All prospective teachers take one common course lasting 1.5 study years, which includes 10 credits of practice/fieldwork/ teaching (1 credit = 1 week full-time, 1 study year = 40 credits). This course contains pedagogy, psychology, the school system and its history, goals and curricula for the school, and other general topics.

The teaching subjects and the didactics of subjects are covered within one or two "orientations," each lasting for 1 study year (40 credits). An orientation could cover more than one subject at lower levels. Normally at the high school level one orientation is one subject, for instance mathematics. Each orientation contains 10 credits of teaching practice.

In addition there are "specializations" each lasting one semester (20 credits). For mathematics teachers, one option would be more mathematics with a didactical emphasis, or pure mathematics courses (which are the same as those taken by mathematics majors). Part of one specialisation must be a degree paper, often a research-like study based on the teacher's classroom experience.

Every new teacher has a mentor among his or her colleagues, and each teacher has the right and obligation to fulfil in-service training.

Teachers are expected to complete 13 days per year of in-service training, but the form of the in-service training is left to the discretion of the provider and varies from school to school.

Most of the in-service days are used for common activities at the beginning and end of the school year. Some schools make individual in-service training plans for each teacher that attempt to balance the needs and goals of the teacher with the needs and capacities of the school. Most frequently one or more teachers participate in a short course, for half a day, one day, or several days. Teachers are encouraged to share what they learned with their colleagues.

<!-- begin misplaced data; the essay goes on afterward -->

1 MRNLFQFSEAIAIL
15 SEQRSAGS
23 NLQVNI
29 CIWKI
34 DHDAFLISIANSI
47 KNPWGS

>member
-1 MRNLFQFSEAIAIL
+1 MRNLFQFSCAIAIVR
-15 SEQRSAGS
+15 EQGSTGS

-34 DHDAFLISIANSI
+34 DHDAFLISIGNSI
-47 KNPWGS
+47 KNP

Short programs may be arranged at a local school or in the local community. Some commercial interests and teacher training departments at universities also offer such programs for teachers.

More ambitious in-service programs also exist. A teacher may choose to attend some courses at the university. If the course is relevant, completing the course may fulfill part of the 13-day in-service requirement.

Table 9: Summary of Pre-service & In-service Education in the USA

Pre-service Requirements & Programs In-service Programs

Teacher education takes place in the universities. The requirements for entering a teacher education program in the US vary by institution, but the requirements for completing the program are strongly influenced by the state certification requirements.

To teach high school mathematics, candidates typically major or minor in mathematics and complete some pedagogy classes. Program requirements vary from 20 to 40 semester hours in mathematics. In that 20+ hours students may have courses in calculus, linear algebra, probability and statistics, introduction to proof, and geometry. Some states have more requirements. For example, a major might add computer science, abstract algebra, analysis or others such as the history of math. Pedagogy would include psychology, methods, etc.

Requirements vary by state and/or district and are provided by a variety of sources including:

  • Districts
  • Universities
  • Professional Organizations

District in-service training is often mandatory. Some states require "continuing education" courses to maintain or renew teaching certificates. Many courses offered in colleges of education and university extension programs fulfill these requirements. Professional organizations often provide workshops at their annual meetings.